I very, very nearly went with Bob Mulligan. A few things stopped me at the last minute. First, the total cost for his course is $4,050, not $2,700 as I had thought (it's not entirely clear on his website). Second, he places great emphasis on becoming a professional astrologer. This is an advantage if one *knows* one wants to be a professional astrologer, but I want to keep my options open and don't want to feel like I'm being pushed in that direction. In order to complete Bob's course, one must spend an entire year studying matters related to having a professional practice and he gives assistance in setting up your own practice. Third, he really wants his students to have a college degree, and if you don't have one, he says he'll "work with" you to ensure you have the proper breadth of education. I can see where he's coming from (he wants astrologers to be well-rounded individuals), but I'm not sure I appreciate the assumption that someone who lacks a college degree (like me) is necessarily deficient in education. I would have preferred it if he had asked first about my backgound instead of jumping to the conclusion that my non-astrological education needs fixing. He did send me a detailed curriculum and his course does look fabulous.

I ended up going back to an early contender -- Joanne Wickenburg. She's certainly the most well-known astrology author of the bunch, and her courses are very reasonably priced. I e-mailed her to ask if a) students can e-mail her with questions, and b), if so, is she often inaccessible because of travel and whatnot. I received an extremely prompt answer that, yes, we can send her questions, and when she travels she takes her computer with her and is thus accessible.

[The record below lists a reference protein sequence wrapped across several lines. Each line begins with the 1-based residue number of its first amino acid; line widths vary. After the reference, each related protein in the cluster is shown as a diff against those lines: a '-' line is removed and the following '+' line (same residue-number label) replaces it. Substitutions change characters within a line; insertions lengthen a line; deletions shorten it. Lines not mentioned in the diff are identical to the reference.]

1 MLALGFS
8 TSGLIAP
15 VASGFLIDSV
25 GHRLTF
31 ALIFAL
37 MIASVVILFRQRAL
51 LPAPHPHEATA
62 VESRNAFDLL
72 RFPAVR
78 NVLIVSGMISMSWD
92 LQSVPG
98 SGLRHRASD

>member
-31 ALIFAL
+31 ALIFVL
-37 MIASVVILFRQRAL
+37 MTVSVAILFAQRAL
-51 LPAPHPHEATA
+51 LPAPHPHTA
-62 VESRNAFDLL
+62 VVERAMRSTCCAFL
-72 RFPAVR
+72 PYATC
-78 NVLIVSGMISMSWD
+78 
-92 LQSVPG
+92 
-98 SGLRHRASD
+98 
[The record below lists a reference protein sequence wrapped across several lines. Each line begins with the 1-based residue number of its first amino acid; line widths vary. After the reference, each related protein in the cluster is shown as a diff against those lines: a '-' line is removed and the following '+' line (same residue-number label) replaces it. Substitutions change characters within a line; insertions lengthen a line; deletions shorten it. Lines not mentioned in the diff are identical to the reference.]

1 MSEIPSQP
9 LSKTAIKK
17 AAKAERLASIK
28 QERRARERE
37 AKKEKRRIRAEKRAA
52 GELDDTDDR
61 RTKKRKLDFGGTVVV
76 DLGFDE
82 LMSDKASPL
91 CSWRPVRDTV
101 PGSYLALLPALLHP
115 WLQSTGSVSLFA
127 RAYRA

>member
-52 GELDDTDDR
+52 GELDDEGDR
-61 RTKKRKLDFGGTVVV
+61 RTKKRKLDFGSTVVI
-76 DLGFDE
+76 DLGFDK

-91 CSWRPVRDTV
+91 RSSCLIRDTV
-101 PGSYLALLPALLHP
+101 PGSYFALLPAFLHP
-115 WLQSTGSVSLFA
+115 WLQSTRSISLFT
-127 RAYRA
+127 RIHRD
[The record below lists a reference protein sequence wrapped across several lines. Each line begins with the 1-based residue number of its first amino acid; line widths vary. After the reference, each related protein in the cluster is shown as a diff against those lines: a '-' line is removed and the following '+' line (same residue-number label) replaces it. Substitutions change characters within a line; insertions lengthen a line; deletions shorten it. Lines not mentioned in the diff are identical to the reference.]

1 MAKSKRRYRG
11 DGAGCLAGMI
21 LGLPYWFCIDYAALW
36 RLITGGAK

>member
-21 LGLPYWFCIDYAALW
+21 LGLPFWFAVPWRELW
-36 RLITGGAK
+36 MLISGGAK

Well, that did it. I just ordered her entire course of 8 modules. (She has a 9th module which prepares one for the AFA exam, but I won't get that module unless/until I know I'm going to take that exam.) Each module is $80. I ordered all 8 at once to qualify for a 10% discount. With shipping, the 8 modules come to $628. Then I had to order three books from Amazon which are required for the chart calculation module: an ephemeris, a table of houses and an atlas. It would have come to $83, but I ordered a used copy of the atlas so the total for the books was $63.

So the total for the entire course with shipping and books was $691.

I'm really looking forward to starting! I want to thank everyone who posted here, everything that everyone said helped me in one way or another. I want to particularly thank Astraea, who gave me invaluable advice both in this thread and by PM.

Hopefully as I learn a little more I can participate a bit in other threads, since I'll hopefully understand what you all are talking about, at least a bit!

-- Lee
Top   #46
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Excellent choice


Lee, I've been jonesin' for an update and am so glad to hear what you decided! Joanne Wickenburg is chairperson of Kepler's Board of Directors, and I think that you made a wise choice.

About the emphasis Bob Mulligan places on having a college degree -- the astrological world is currently split into two camps on the idea of astrology's "respectability." One faction believes that if astrology is ever to be embraced by the world at large, its practitioners need to adhere to established routes of gaining recognition. The other view is that astrology is unlike any other art or science, and to force astrologers into academic conformity is to fundamentally misunderstand astrology. In my view, a reasonable alternative to either extreme is exactly the course you have taken -- to take a course!

Best wishes, and please keep us posted as you progress on this exciting journey!
Top   #47